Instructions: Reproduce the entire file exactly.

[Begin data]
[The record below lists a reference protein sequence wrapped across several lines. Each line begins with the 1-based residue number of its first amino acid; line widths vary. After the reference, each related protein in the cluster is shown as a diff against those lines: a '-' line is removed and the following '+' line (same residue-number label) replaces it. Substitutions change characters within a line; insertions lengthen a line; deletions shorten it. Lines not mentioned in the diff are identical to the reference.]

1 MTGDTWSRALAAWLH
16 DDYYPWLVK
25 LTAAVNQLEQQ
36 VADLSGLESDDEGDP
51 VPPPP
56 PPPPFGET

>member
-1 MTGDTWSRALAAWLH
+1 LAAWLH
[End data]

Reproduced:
[The record below lists a reference protein sequence wrapped across several lines. Each line begins with the 1-based residue number of its first amino acid; line widths vary. After the reference, each related protein in the cluster is shown as a diff against those lines: a '-' line is removed and the following '+' line (same residue-number label) replaces it. Substitutions change characters within a line; insertions lengthen a line; deletions shorten it. Lines not mentioned in the diff are identical to the reference.]

1 MTGDTWSRALAAWLH
16 DDYYPWLVK
25 LTAAVNQLEQQ
36 VADLSGLESDDEGDP
51 VPPPP
56 PPPPFGET

>member
-1 MTGDTWSRALAAWLH
+1 LAAWLH